A: Regarding food:
Yes, we will do the initial stocking of the boat with paper goods, cleaning products, general food supplies (oil, salt, pepper, coffee, tea, bread & crackers, cheese, jam/honey, fruit, veggies, juice, etc.). When these things are depleted, we have everyone chip in equally to buy groceries for on-board. This has worked out to about 25€ per person every other day. Breakfast is flexible. Some only want coffee, some want bakery items, some eat things we have (like fruit or toast). Either lunch or dinner will be on land (everyone buys their own) and then the other main meal will be on board as a picnic style meal (using the groceries we collectively bought from either a local market or grocery store and everyone chipping in on food prep). We like this collective buying and eating method because sharing meals makes for a unified group. That said, we know cooperative food sharing can be a big issue for folks so we are open to discussion.
Q: How many hours a day are we on the boat and how much time daily in each stop over? Any description of what the days will be like would be appreciated.
A: Regarding on-board/off-board timing:
This is not your typical cruise. It is more like a family style adventure. We cruise most of the hours of the day that we are allowed to cruise (9am-12:30pm & 1:30pm-7pm) but we stop when we want, where we want, and you have a say in that. We try to end up close to a town over the lunch break and before parking for the night so folks can get their walks and exploration in. There will be some days where we spend many hours on land and other days where we don’t. We will have 4 bikes on each boat available for excursions in the country or to farther away towns. We have a few bigger towns we plan to visit where we imagine people will want to stay longer and we have a few monuments/historical sites on route we will visit, and of course a few wineries too. We will also be offering yoga on board (or maybe off board depending on the terrain).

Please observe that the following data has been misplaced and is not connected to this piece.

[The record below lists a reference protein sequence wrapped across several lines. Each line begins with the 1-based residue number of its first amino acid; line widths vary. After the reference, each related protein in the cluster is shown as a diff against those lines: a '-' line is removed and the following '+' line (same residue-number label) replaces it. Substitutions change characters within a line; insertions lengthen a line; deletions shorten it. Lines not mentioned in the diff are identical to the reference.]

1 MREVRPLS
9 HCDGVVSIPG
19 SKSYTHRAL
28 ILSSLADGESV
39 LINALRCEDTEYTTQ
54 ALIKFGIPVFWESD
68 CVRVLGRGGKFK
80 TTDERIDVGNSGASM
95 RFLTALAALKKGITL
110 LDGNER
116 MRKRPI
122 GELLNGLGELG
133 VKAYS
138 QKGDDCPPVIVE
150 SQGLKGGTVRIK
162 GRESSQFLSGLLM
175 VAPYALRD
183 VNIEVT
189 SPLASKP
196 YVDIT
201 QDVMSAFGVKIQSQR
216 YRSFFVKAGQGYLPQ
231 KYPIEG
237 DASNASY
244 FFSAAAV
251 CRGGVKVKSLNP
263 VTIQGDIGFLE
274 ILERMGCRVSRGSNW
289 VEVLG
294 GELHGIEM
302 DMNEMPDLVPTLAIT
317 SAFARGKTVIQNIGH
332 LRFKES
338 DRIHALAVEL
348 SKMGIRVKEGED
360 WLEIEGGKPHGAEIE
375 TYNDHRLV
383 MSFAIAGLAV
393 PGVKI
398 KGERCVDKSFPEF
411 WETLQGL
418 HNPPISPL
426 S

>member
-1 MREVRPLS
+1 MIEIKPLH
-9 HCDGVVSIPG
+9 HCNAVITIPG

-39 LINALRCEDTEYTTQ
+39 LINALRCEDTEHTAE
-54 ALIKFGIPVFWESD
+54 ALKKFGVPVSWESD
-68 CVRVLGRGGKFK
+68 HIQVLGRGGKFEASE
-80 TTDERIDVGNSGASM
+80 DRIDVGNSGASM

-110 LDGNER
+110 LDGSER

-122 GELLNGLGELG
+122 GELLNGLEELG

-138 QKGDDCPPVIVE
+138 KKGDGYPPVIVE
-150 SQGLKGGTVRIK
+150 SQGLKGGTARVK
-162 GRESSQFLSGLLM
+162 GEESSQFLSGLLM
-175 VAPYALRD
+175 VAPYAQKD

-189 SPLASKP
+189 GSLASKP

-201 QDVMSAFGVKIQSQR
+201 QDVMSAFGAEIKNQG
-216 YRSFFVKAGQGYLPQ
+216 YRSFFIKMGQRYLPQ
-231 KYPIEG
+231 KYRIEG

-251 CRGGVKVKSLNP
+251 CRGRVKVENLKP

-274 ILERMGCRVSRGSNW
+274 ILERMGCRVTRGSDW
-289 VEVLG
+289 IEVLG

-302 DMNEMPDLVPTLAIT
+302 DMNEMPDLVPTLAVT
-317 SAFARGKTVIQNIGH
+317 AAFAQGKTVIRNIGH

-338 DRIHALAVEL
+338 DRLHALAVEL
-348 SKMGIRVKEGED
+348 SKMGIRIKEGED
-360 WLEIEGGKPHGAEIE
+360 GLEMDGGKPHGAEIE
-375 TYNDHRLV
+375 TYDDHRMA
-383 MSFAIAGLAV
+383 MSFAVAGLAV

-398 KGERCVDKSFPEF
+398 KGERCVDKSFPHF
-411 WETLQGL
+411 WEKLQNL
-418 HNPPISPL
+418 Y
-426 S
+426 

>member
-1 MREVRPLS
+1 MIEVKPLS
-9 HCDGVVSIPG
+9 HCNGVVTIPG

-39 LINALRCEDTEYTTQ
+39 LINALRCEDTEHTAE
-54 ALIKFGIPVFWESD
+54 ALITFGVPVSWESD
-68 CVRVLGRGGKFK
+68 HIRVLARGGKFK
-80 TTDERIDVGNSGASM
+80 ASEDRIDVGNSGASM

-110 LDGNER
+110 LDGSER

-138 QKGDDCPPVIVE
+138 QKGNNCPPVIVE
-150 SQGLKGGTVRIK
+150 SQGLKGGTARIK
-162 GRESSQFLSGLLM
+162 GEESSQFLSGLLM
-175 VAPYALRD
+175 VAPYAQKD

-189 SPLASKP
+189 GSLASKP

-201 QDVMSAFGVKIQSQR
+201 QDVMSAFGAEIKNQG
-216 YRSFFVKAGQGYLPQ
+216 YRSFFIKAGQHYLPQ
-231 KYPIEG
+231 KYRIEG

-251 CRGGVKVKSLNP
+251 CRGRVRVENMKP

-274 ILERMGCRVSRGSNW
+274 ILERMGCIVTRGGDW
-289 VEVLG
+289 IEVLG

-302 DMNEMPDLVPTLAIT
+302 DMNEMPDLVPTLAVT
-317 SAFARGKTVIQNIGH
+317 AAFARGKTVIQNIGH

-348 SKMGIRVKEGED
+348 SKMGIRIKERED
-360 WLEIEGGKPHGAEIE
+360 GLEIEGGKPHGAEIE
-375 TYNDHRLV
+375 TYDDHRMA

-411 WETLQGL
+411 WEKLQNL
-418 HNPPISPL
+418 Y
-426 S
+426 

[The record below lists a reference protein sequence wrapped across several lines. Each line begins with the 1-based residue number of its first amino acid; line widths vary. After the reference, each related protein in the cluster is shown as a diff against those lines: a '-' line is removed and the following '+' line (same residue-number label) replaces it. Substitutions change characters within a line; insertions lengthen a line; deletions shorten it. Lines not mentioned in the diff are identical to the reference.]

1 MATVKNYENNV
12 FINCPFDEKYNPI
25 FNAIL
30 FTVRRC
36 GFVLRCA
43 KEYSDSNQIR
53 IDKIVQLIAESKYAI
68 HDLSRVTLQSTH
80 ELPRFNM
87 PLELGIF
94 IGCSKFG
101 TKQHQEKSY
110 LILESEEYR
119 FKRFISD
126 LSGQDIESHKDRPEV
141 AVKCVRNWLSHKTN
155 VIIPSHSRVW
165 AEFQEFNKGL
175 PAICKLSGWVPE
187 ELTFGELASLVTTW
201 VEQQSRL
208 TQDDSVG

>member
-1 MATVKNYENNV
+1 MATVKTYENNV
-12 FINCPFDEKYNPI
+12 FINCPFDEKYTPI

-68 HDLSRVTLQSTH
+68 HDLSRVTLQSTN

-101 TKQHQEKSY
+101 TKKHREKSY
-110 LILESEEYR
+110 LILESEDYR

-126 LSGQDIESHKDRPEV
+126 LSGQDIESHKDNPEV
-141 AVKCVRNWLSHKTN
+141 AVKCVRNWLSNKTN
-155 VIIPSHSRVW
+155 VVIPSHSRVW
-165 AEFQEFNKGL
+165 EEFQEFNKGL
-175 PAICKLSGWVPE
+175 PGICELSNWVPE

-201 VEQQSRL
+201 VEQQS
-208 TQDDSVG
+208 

Q: Do you know if the boat will allow us to plug in our CPAP (breathing machine for sleep apnea) at night?
A: According to LeBoat there are people on just about every cruise who need to use a CPAP and it works just fine. On the newer boats (which we will be on) there is an on-board generator which automatically turns on to power up the battery bank if we start using up our power reserves (the battery bank runs the lighting, fridge, plugs and more). So we should have no trouble with power supply for the CPAP. We won’t need to plug in somewhere in a town. However, we are fairly certain that there is only one plug per bedroom/cabin. Plugs are standard French outlets, not 12 volt. We use an adapter which looks like this: http://www.adafruit.com/products/990?gclid=CP3etJbFybwCFYkWMgodoisAFA. Easy to find at an electronics store. All of our newer tech stuff (iPhones, etc) automatically convert the power. Your CPAP might auto convert too and it should say right on the machine.